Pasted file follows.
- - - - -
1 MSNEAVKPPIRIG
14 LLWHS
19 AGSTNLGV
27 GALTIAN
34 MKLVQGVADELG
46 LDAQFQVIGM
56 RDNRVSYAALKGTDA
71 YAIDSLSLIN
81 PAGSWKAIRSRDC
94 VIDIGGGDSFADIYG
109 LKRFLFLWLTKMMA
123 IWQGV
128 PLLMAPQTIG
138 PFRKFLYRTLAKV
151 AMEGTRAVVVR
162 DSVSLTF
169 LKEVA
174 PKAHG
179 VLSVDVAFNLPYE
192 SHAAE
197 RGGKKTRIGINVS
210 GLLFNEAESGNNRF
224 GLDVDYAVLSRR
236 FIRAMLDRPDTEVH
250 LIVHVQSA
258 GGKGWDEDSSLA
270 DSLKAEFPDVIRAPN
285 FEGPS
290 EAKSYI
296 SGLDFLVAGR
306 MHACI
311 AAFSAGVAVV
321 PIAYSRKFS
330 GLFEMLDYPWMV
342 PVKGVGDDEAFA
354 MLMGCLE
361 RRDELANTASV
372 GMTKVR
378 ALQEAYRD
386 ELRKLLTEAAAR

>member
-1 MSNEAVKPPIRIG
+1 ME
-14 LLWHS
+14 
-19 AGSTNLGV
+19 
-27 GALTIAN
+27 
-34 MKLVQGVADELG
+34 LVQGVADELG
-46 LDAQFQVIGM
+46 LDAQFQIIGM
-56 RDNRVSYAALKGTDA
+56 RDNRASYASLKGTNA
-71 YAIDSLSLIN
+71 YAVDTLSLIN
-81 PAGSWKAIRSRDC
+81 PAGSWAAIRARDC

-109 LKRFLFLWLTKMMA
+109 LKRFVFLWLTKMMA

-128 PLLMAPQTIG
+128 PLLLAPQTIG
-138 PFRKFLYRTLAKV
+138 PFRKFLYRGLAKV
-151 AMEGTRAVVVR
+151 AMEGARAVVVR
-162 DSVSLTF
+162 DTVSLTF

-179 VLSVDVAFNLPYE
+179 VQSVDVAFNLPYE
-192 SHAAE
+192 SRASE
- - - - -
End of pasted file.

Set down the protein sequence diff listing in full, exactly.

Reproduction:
1 MSNEAVKPPIRIG
14 LLWHS
19 AGSTNLGV
27 GALTIAN
34 MKLVQGVADELG
46 LDAQFQVIGM
56 RDNRVSYAALKGTDA
71 YAIDSLSLIN
81 PAGSWKAIRSRDC
94 VIDIGGGDSFADIYG
109 LKRFLFLWLTKMMA
123 IWQGV
128 PLLMAPQTIG
138 PFRKFLYRTLAKV
151 AMEGTRAVVVR
162 DSVSLTF
169 LKEVA
174 PKAHG
179 VLSVDVAFNLPYE
192 SHAAE
197 RGGKKTRIGINVS
210 GLLFNEAESGNNRF
224 GLDVDYAVLSRR
236 FIRAMLDRPDTEVH
250 LIVHVQSA
258 GGKGWDEDSSLA
270 DSLKAEFPDVIRAPN
285 FEGPS
290 EAKSYI
296 SGLDFLVAGR
306 MHACI
311 AAFSAGVAVV
321 PIAYSRKFS
330 GLFEMLDYPWMV
342 PVKGVGDDEAFA
354 MLMGCLE
361 RRDELANTASV
372 GMTKVR
378 ALQEAYRD
386 ELRKLLTEAAAR

>member
-1 MSNEAVKPPIRIG
+1 ME
-14 LLWHS
+14 
-19 AGSTNLGV
+19 
-27 GALTIAN
+27 
-34 MKLVQGVADELG
+34 LVQGVADELG
-46 LDAQFQVIGM
+46 LDAQFQIIGM
-56 RDNRVSYAALKGTDA
+56 RDNRASYASLKGTNA
-71 YAIDSLSLIN
+71 YAVDTLSLIN
-81 PAGSWKAIRSRDC
+81 PAGSWAAIRARDC

-109 LKRFLFLWLTKMMA
+109 LKRFVFLWLTKMMA

-128 PLLMAPQTIG
+128 PLLLAPQTIG
-138 PFRKFLYRTLAKV
+138 PFRKFLYRGLAKV
-151 AMEGTRAVVVR
+151 AMEGARAVVVR
-162 DSVSLTF
+162 DTVSLTF

-179 VLSVDVAFNLPYE
+179 VQSVDVAFNLPYE
-192 SHAAE
+192 SRASE